When it became clear a couple of years ago that 3D television wasn’t going to pan out for Sony, Panasonic, and the other television manufacturers watching their businesses wither due to an indifferent consumer base, they started to switch focus from tech to content. Smart TVs, with access to streaming video like Netflix, social networking tools like Facebook, and other connected content built into the television without needing a set top box at all, would renew industry vigor. Video games have naturally been a part of this plan. Korea’s LG opened its own video game network, Game World, on its Smart TVs on Monday. LG’s hope is that the service will even get people buying those pesky 3D televisions it invested so heavily in developing.
“Game World is a wonderful source of games—especially 3D games—which are suitable for everyone,” LG president Havia Kwon told Venture Beat, “Many popular titles will be available along with games developed exclusively for LG Cinema 3D Smart TVs. By making the most of LG 3D TVs, Game Wolrd will allow us to push the boundaries of 3D gaming and expand the market.”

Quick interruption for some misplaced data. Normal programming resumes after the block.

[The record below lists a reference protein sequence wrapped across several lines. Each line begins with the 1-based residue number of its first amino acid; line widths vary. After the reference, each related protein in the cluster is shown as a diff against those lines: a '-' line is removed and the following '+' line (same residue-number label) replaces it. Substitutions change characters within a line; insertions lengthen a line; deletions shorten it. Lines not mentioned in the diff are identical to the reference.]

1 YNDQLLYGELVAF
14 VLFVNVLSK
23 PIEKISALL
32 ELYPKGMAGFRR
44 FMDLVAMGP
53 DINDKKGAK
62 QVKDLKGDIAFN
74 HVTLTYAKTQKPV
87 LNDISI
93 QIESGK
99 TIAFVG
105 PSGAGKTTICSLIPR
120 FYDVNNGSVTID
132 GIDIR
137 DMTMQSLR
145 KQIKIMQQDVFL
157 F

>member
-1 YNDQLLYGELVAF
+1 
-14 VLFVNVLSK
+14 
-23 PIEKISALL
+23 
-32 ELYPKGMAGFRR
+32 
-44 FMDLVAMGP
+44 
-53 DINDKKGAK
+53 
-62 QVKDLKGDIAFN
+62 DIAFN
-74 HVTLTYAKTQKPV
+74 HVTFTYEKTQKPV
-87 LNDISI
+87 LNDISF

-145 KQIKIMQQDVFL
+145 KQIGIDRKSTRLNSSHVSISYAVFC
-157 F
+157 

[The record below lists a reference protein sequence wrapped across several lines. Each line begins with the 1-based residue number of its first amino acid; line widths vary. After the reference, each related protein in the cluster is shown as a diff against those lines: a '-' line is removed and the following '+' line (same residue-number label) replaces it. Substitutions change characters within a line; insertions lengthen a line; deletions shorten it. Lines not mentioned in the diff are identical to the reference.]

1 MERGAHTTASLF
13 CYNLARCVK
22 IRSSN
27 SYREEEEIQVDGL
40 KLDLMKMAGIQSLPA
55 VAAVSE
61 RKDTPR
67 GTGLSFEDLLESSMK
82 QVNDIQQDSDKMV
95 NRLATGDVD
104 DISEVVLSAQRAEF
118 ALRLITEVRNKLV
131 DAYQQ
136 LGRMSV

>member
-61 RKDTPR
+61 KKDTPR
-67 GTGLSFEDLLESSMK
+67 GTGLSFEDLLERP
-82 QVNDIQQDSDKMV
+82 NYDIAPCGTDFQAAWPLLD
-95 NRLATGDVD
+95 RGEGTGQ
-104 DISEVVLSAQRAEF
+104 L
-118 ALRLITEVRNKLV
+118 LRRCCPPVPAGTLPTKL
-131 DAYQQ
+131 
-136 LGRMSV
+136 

That market expansion is the real juice LG is looking to squeeze in introducing the Game World service to its consumers. It’s aggressively pursued the Smart TV market looking to maintain its second place standing in the world television market. LG trails Samsung with a 13 percent share of the global market. Partnerships with Google to develop early Google TV-equipped televisions and set top boxes failed to help LG grow.
Game World is promising but right now it doesn’t have much to distinguish itself from existing digital gaming retailers like Apple’s iTunes or Microsoft’s Xbox Live. Electronic Arts properties like Plants vs. Zombies and Chilingo’s Cut the Rope are front and center on Game World, but those games can be purchased on anything. Right now Game World is little more than added value for LG’s televisions, not a draw in and of itself.
Services like Game World are only going to proliferate. Rovio is already supporting the world’s leading television manufacturer, Samsung, with its games including a motion controlled version of Angry Birds. Since casual games will be ubiquitous in most televisions, the real question is how that will impact console makers reliant on televisions being game free. Why would anyone buy Plants vs. Zombies on their PlayStation 4 if it’s already in their Samsung TV. Why would people buy an Ouya when Android games are already built into Google TV-ready LG TVs?